A few days ago, I received an amazing gift: a CD of pictures. Not any pictures, mind you, but more than 800 scans out of our family photo albums, arranged by date, with descriptive filenames. I can't imagine how much time was spent sitting there, listening to the scanner's whine to produce that.
I will, of course, share.
Part of what was interesting here is that the file name included a bit of information I never knew: the name of the girl next to me. It turns out to be Chisuzu Tanaka. Why didn't I know it? All I can figure was that either she was very shy or I was (and the latter doesn't seem very likely). I seem to recall asking her in both English and Spanish (If you don't know one, you must know the other, obviously!) but not getting any answer.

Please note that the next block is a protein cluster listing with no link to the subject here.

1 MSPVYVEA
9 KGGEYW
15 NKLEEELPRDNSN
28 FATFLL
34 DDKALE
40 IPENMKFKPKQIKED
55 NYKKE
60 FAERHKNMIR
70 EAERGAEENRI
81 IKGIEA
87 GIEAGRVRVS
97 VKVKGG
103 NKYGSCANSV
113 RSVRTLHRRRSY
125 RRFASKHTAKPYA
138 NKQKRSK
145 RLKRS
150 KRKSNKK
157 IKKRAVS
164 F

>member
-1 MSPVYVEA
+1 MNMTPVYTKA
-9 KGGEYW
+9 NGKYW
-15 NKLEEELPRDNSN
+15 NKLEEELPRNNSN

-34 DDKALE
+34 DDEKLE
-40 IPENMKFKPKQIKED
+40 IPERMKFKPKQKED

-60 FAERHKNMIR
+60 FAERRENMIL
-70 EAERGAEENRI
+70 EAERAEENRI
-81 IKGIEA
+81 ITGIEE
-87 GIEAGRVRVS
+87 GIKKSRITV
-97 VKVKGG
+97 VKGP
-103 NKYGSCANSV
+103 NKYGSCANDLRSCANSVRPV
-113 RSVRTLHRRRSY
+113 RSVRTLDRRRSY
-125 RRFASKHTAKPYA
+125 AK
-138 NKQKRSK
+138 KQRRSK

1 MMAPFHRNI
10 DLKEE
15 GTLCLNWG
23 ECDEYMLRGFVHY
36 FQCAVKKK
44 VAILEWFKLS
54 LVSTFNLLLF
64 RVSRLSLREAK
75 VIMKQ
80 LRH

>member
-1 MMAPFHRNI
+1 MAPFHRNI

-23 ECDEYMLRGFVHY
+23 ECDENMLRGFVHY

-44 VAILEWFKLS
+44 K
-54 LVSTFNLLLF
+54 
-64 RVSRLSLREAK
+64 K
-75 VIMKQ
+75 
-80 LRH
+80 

Meanwhile, check out the details here... my amazing sense of style (plaid shorts with a tie-dye shirt and black socks), the similarity to any other shot you might see of a kid on the way to his first day at school... the fact that it's anywhere but North America...
I hadn't realized how much the Costa Rican landscape was burned into my memory.
Monday, December 11, 2006
The photo I posted last week of the mist on the lake has proved to be very popular, and I've consistently gotten two requests from quite a number of people:
- Can I get a bigger version, to use as desktop wallpaper?
- Can I get a version without those poles and wires?
I'm happy to oblige you all with both. Click on the small photo here to open the large, edited version in all its 2 megabyte glory.